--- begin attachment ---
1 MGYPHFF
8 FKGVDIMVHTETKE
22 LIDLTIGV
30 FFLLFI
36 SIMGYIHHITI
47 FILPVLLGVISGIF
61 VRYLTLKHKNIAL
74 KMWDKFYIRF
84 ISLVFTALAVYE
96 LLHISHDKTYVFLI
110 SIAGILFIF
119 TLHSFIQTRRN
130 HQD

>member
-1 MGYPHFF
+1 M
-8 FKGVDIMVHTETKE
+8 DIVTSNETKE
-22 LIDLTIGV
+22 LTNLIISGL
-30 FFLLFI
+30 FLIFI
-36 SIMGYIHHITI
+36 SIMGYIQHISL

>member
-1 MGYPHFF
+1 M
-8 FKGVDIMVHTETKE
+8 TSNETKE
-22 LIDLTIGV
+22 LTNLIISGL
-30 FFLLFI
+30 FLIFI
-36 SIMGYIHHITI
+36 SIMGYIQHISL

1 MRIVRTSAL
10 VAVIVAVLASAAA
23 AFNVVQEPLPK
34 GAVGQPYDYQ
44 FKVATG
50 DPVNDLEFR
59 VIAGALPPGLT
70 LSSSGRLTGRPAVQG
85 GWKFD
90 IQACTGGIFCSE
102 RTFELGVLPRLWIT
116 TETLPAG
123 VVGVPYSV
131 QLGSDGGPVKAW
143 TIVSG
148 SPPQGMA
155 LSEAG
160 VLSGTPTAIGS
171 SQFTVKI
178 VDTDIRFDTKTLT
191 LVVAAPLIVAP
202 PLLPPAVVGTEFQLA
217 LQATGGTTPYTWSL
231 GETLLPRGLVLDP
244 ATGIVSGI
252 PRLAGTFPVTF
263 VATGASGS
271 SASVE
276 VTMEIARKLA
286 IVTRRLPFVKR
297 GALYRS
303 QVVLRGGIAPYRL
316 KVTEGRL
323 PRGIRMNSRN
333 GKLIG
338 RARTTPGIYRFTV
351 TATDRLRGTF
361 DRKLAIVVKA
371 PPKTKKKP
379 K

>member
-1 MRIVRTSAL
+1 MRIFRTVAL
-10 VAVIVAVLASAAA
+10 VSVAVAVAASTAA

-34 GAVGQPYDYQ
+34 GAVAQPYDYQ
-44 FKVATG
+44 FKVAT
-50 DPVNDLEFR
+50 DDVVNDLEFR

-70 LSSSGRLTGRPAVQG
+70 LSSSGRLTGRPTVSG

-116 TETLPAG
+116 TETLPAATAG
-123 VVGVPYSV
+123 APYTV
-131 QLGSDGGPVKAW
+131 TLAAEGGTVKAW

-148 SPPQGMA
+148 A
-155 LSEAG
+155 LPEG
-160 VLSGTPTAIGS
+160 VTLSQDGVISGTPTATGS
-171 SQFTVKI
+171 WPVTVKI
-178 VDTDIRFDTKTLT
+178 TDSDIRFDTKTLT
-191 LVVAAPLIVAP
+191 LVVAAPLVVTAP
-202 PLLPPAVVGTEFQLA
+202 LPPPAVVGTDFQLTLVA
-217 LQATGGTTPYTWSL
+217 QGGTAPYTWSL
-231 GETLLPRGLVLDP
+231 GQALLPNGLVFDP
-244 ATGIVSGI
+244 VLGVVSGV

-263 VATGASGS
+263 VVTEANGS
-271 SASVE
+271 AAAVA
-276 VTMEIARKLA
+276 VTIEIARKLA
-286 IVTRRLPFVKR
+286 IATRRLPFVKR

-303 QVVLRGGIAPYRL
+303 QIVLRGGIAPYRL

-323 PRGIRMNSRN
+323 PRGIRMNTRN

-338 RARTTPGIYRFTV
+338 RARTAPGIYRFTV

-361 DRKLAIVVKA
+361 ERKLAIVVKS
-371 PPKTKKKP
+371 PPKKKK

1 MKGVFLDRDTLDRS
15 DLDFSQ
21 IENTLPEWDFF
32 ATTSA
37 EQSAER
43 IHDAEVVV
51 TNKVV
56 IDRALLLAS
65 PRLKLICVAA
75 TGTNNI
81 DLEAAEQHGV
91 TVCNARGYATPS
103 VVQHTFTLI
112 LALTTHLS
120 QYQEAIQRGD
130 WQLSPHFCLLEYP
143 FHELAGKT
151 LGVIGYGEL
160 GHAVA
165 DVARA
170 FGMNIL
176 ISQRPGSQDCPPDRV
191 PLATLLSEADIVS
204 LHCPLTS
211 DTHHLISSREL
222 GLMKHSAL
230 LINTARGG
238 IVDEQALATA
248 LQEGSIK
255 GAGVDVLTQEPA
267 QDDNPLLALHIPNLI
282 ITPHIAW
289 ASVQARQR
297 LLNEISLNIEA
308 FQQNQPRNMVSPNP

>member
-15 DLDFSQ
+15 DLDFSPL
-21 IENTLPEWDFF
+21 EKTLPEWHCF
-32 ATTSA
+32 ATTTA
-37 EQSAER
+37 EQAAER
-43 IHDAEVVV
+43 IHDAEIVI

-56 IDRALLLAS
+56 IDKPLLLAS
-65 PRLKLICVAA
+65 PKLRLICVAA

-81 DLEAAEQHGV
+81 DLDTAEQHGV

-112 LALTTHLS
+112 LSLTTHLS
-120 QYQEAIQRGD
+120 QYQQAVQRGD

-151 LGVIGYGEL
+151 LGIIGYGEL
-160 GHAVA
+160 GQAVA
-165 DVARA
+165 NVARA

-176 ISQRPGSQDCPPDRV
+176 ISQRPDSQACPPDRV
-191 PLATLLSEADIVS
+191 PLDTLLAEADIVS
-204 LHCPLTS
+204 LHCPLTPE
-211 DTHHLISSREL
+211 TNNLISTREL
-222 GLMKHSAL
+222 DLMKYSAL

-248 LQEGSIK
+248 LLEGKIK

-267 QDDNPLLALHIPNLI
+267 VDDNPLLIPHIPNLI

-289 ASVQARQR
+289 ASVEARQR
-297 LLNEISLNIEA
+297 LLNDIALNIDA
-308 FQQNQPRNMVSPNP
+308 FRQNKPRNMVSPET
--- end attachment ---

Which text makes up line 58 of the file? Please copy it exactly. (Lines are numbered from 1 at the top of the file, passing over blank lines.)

217 LQATGGTTPYTWSL